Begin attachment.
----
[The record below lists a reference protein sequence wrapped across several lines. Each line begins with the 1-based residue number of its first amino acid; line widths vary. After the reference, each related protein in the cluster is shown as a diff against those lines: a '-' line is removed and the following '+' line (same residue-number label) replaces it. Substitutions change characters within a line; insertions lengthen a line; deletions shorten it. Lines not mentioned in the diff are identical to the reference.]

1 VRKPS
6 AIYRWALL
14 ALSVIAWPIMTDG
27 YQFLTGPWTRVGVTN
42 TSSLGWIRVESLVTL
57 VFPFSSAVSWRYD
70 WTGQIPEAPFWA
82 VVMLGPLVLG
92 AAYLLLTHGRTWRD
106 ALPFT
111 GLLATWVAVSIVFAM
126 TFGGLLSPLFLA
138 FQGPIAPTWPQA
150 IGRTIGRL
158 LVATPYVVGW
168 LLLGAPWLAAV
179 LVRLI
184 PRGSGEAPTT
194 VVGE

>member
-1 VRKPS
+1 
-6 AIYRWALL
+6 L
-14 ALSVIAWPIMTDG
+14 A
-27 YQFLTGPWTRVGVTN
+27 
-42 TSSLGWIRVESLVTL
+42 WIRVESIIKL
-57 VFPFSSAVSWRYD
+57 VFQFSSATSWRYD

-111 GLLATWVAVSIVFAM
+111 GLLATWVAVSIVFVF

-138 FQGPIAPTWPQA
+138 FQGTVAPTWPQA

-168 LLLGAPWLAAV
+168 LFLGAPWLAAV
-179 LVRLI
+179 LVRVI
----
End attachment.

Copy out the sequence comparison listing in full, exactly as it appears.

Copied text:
[The record below lists a reference protein sequence wrapped across several lines. Each line begins with the 1-based residue number of its first amino acid; line widths vary. After the reference, each related protein in the cluster is shown as a diff against those lines: a '-' line is removed and the following '+' line (same residue-number label) replaces it. Substitutions change characters within a line; insertions lengthen a line; deletions shorten it. Lines not mentioned in the diff are identical to the reference.]

1 VRKPS
6 AIYRWALL
14 ALSVIAWPIMTDG
27 YQFLTGPWTRVGVTN
42 TSSLGWIRVESLVTL
57 VFPFSSAVSWRYD
70 WTGQIPEAPFWA
82 VVMLGPLVLG
92 AAYLLLTHGRTWRD
106 ALPFT
111 GLLATWVAVSIVFAM
126 TFGGLLSPLFLA
138 FQGPIAPTWPQA
150 IGRTIGRL
158 LVATPYVVGW
168 LLLGAPWLAAV
179 LVRLI
184 PRGSGEAPTT
194 VVGE

>member
-1 VRKPS
+1 
-6 AIYRWALL
+6 L
-14 ALSVIAWPIMTDG
+14 A
-27 YQFLTGPWTRVGVTN
+27 
-42 TSSLGWIRVESLVTL
+42 WIRVESIIKL
-57 VFPFSSAVSWRYD
+57 VFQFSSATSWRYD

-111 GLLATWVAVSIVFAM
+111 GLLATWVAVSIVFVF

-138 FQGPIAPTWPQA
+138 FQGTVAPTWPQA

-168 LLLGAPWLAAV
+168 LFLGAPWLAAV
-179 LVRLI
+179 LVRVI